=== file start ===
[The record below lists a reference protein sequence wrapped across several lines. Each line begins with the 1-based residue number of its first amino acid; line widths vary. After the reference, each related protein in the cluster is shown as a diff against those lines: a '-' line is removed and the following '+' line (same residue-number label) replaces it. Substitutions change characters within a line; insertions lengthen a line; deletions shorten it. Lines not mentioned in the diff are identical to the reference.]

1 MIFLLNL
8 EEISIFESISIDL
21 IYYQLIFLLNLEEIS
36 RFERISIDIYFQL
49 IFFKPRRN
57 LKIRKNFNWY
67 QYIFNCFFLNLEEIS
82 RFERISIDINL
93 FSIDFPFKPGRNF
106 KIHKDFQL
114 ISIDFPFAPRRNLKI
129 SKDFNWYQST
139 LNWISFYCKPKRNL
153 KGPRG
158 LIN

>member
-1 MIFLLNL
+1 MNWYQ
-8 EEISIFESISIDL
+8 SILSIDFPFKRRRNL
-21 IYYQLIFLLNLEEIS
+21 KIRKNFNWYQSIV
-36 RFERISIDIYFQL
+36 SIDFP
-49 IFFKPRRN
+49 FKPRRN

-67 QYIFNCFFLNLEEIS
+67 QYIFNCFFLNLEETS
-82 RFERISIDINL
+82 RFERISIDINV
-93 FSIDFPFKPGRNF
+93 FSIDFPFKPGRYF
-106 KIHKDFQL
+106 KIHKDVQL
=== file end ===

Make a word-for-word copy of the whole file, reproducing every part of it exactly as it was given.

[The record below lists a reference protein sequence wrapped across several lines. Each line begins with the 1-based residue number of its first amino acid; line widths vary. After the reference, each related protein in the cluster is shown as a diff against those lines: a '-' line is removed and the following '+' line (same residue-number label) replaces it. Substitutions change characters within a line; insertions lengthen a line; deletions shorten it. Lines not mentioned in the diff are identical to the reference.]

1 MIFLLNL
8 EEISIFESISIDL
21 IYYQLIFLLNLEEIS
36 RFERISIDIYFQL
49 IFFKPRRN
57 LKIRKNFNWY
67 QYIFNCFFLNLEEIS
82 RFERISIDINL
93 FSIDFPFKPGRNF
106 KIHKDFQL
114 ISIDFPFAPRRNLKI
129 SKDFNWYQST
139 LNWISFYCKPKRNL
153 KGPRG
158 LIN

>member
-1 MIFLLNL
+1 MNWYQ
-8 EEISIFESISIDL
+8 SILSIDFPFKRRRNL
-21 IYYQLIFLLNLEEIS
+21 KIRKNFNWYQSIV
-36 RFERISIDIYFQL
+36 SIDFP
-49 IFFKPRRN
+49 FKPRRN

-67 QYIFNCFFLNLEEIS
+67 QYIFNCFFLNLEETS
-82 RFERISIDINL
+82 RFERISIDINV
-93 FSIDFPFKPGRNF
+93 FSIDFPFKPGRYF
-106 KIHKDFQL
+106 KIHKDVQL